This thesis presents new theory and technology for the representation and recognition of complex, context-sensitive human actions in interactive spaces. To represent action and interaction a symbolic framework has been developed based on Roger Schank's conceptualizations, augmented by a mechanism to represent the temporal structure of the sub-actions based on Allen's interval algebra networks. To overcome the exponential nature of temporal constraint propagation in such networks, we have developed the PNF propagation algorithm based on the projection of the IA-networks into simplified, 3-valued (past, now, future) constraint networks called PNF-networks.
The PNF propagation algorithm has been applied to an action recognition vision system that handles actions composed of multiple, parallel threads of sub-actions, in situations that can not be efficiently dealt by the commonly used temporal representation schemes such as finite-state machines and HMMs. The PNF propagation algorithm is also the basis of interval scripts, a scripting paradigm for interactive systems that represents interaction as a set of temporal constraints between the individual components of the interaction. Unlike previously proposed non-procedural scripting methods, we use a strong temporal representation (allowing, for example, mutually exclusive actions) and perform control by propagating the temporal constraints in real-time.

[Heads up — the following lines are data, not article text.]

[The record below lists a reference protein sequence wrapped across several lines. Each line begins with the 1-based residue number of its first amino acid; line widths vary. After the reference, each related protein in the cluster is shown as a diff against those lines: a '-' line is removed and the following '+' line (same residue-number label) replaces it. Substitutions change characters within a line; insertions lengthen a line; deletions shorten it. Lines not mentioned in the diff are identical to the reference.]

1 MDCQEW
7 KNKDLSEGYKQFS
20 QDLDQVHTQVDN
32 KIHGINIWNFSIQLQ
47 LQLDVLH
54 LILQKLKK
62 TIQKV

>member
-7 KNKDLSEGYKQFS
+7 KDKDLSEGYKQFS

These concepts have been tested in the context of four projects involving story-driven interactive spaces. The action representation framework has been used in the Intelligent Studio project to enhance the control of automatic cameras in a TV studio. Interval scripts have been extensively employed in the development of "SingSong", a short interactive performance that introduced the idea of live interaction with computer graphics characters; in "It/I", a full-length computer theater play; and in "It", an interactive art installation based on the play "It/I" that realizes our concept of immersive stages, that is, interactive spaces that can be used both by performers and public.